Constance Perin, Belonging in America: Reading Between the Lines (Madison: Univ. of Wisconsin, 1988):
Children compete against the basic industry of culture, to create and sustain reliable meanings. Their snow-white questions confuse what adults believe has been clarified, perhaps established for all time. They cast doubt on one idea after another through which adults have been playing upon life's ambiguities, for just by answering their questions, adults have to think again about the answers they give. With fresh eyes, children see an arbitrary world they have to be taught revolves around an absolute center of equilibrium. "For the children’s good" is likely to be as much for adults' "good" (p. 169).
Nadezhda Tolokonnikova in her closing testimony in the Pussy Riot hearings:
Their mouths are sewn shut. Unfortunately, they are mere puppets. I hope they realize this and also take the road to freedom, truth and sincerity because these are superior to stasis, contrived decency and hypocrisy. Stasis and the search for truth are always in opposition to one another and, in this case, at this trial, we can see people who are trying to find the truth and people who are trying to enslave those who want to find the truth.
Thinking about these and other insights from those who move against static, self-serving centrism has me also thinking this morning about what centrism is and what it isn't. To wit:
What centrists aren't:
2. In solidarity with anyone on the margins.
3. On the margins themselves (being at the center is the opposite of being on the margins).
4. Willing to listen respectfully to the testimony of those on the margins.
5. Willing to include the marginal in a way that disturbs the dominant paradigm imposed from the center.
What centrists are:
1. Infatuated with power.
2. Fatuously certain they alone are objective and able to sort left, right, center-left, and center-right.
3. Amused at the discomfiture of the left, since that discomfiture validates the wisdom of the centrist choice to side with the right while pretending to be objective.
4. Willing to find any excuse to side with the right, no matter how outrageously destructive the right becomes towards those on the margins--as long as the right leaves those in the center on their comfortable perches of "objectivity."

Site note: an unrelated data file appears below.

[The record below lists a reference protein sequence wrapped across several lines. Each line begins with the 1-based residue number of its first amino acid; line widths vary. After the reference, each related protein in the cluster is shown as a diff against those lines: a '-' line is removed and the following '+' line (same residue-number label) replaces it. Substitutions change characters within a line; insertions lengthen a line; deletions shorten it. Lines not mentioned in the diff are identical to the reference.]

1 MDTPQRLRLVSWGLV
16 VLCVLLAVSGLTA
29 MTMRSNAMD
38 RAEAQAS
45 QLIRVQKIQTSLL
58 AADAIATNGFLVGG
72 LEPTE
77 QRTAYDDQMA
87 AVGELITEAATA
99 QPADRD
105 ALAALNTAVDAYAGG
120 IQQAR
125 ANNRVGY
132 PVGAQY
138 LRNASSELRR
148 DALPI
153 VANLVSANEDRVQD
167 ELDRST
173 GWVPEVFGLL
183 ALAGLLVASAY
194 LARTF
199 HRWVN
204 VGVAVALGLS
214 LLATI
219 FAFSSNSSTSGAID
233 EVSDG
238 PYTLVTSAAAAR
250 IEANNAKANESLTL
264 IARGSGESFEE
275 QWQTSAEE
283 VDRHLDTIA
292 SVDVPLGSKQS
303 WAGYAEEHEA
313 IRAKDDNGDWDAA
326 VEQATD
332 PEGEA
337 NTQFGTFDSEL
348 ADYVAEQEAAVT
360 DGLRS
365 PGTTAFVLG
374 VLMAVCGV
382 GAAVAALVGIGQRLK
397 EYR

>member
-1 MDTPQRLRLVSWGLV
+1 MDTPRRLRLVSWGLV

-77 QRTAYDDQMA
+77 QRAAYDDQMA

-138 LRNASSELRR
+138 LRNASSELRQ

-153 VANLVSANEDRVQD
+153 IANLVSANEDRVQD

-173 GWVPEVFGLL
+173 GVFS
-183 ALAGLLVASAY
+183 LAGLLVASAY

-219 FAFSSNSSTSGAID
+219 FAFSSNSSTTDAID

5. Unconcerned about the destruction effected by the right, as long as their centrist privileged status at the center remains intact.
If Jesus, Gandhi, Sojourner Truth, and Martin Luther King (to take only a few names from a canon of many) were not centrists and achieved what they achieved precisely by pushing very hard against the ruling orthodoxy emanating from the center of their societies during their lifetimes, then the ultimate mistake centrists always make when they calculate winning and losing sides is that they place themselves predictably on the losing side of history. Since they refuse to listen to the cries of pain and aspirations of those on the margins, who inevitably end up making history when they themselves refuse to live any longer with the way in which things have been arranged for them by those pulling the levers at the controlling center . . . .
As the moral arc of history moves on its trajectory, centrists inevitably marginalize themselves precisely by refusing to take sides in the struggle for justice, to listen carefully to the voices of the oppressed, to allow their vaunted "objectivity" (which is profoundly ill-informed, ignorant, and arrogant) to be transformed by knowledge drawn from experiences of marginalization . . . .
And by refusing to listen to the gospels, as they pretend--with amazing self-deceit--that both the left and the right can lay equal claim to Jesus and the gospels . . . . Jesus, who said, "Where your treasure lies, there your heart will be also" . . . .